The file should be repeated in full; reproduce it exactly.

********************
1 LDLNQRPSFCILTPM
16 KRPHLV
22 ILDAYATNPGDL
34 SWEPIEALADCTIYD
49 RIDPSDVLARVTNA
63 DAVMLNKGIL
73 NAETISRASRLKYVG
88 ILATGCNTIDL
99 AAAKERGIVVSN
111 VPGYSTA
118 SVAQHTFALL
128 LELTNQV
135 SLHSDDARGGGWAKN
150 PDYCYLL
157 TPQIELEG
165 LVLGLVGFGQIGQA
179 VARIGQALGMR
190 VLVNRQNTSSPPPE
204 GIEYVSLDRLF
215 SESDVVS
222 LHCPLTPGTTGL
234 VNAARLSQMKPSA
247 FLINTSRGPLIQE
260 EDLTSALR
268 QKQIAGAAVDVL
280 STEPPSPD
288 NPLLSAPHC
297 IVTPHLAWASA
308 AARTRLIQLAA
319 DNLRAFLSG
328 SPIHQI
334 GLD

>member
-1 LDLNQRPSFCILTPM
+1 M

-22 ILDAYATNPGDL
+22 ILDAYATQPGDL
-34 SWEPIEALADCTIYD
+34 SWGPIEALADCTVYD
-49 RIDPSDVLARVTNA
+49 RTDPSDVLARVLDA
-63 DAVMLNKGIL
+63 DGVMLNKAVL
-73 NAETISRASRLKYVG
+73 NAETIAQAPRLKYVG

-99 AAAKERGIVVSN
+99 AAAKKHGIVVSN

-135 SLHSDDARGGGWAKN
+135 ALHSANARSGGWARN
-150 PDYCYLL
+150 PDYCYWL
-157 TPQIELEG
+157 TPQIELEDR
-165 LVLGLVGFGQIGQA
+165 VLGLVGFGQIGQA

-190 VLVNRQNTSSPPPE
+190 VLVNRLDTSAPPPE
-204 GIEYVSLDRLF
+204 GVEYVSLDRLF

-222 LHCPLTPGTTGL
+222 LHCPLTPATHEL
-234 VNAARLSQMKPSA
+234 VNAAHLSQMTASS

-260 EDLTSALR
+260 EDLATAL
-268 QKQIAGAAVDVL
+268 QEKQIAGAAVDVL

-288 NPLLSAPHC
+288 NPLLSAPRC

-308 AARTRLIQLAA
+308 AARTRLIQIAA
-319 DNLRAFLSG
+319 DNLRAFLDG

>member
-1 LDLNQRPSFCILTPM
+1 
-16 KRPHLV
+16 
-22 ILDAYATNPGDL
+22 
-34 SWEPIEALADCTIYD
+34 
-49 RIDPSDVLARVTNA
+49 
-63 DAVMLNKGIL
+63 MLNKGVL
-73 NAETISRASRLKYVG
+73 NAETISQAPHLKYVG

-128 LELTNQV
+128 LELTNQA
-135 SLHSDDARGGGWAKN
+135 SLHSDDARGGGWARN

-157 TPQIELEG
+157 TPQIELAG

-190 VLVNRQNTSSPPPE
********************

1 LDLNQRPSFCILTPM
16 KRPHLV
22 ILDAYATNPGDL
34 SWEPIEALADCTIYD
49 RIDPSDVLARVTNA
63 DAVMLNKGIL
73 NAETISRASRLKYVG
88 ILATGCNTIDL
99 AAAKERGIVVSN
111 VPGYSTA
118 SVAQHTFALL
128 LELTNQV
135 SLHSDDARGGGWAKN
150 PDYCYLL
157 TPQIELEG
165 LVLGLVGFGQIGQA
179 VARIGQALGMR
190 VLVNRQNTSSPPPE
204 GIEYVSLDRLF
215 SESDVVS
222 LHCPLTPGTTGL
234 VNAARLSQMKPSA
247 FLINTSRGPLIQE
260 EDLTSALR
268 QKQIAGAAVDVL
280 STEPPSPD
288 NPLLSAPHC
297 IVTPHLAWASA
308 AARTRLIQLAA
319 DNLRAFLSG
328 SPIHQI
334 GLD

>member
-1 LDLNQRPSFCILTPM
+1 M

-22 ILDAYATNPGDL
+22 ILDAYATQPGDL
-34 SWEPIEALADCTIYD
+34 SWGPIEALADCTVYD
-49 RIDPSDVLARVTNA
+49 RTDPSDVLARVLDA
-63 DAVMLNKGIL
+63 DGVMLNKAVL
-73 NAETISRASRLKYVG
+73 NAETIAQAPRLKYVG

-99 AAAKERGIVVSN
+99 AAAKKHGIVVSN

-135 SLHSDDARGGGWAKN
+135 ALHSANARSGGWARN
-150 PDYCYLL
+150 PDYCYWL
-157 TPQIELEG
+157 TPQIELEDR
-165 LVLGLVGFGQIGQA
+165 VLGLVGFGQIGQA

-190 VLVNRQNTSSPPPE
+190 VLVNRLDTSAPPPE
-204 GIEYVSLDRLF
+204 GVEYVSLDRLF

-222 LHCPLTPGTTGL
+222 LHCPLTPATHEL
-234 VNAARLSQMKPSA
+234 VNAAHLSQMTASS

-260 EDLTSALR
+260 EDLATAL
-268 QKQIAGAAVDVL
+268 QEKQIAGAAVDVL

-288 NPLLSAPHC
+288 NPLLSAPRC

-308 AARTRLIQLAA
+308 AARTRLIQIAA
-319 DNLRAFLSG
+319 DNLRAFLDG

>member
-1 LDLNQRPSFCILTPM
+1 
-16 KRPHLV
+16 
-22 ILDAYATNPGDL
+22 
-34 SWEPIEALADCTIYD
+34 
-49 RIDPSDVLARVTNA
+49 
-63 DAVMLNKGIL
+63 MLNKGVL
-73 NAETISRASRLKYVG
+73 NAETISQAPHLKYVG

-128 LELTNQV
+128 LELTNQA
-135 SLHSDDARGGGWAKN
+135 SLHSDDARGGGWARN

-157 TPQIELEG
+157 TPQIELAG

-190 VLVNRQNTSSPPPE